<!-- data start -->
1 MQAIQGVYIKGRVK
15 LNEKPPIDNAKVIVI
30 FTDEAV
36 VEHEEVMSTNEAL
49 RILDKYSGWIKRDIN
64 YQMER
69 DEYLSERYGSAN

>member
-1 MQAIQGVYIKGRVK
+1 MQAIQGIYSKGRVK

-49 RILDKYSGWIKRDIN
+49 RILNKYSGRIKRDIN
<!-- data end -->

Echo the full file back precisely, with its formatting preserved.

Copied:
1 MQAIQGVYIKGRVK
15 LNEKPPIDNAKVIVI
30 FTDEAV
36 VEHEEVMSTNEAL
49 RILDKYSGWIKRDIN
64 YQMER
69 DEYLSERYGSAN

>member
-1 MQAIQGVYIKGRVK
+1 MQAIQGIYSKGRVK

-49 RILDKYSGWIKRDIN
+49 RILNKYSGRIKRDIN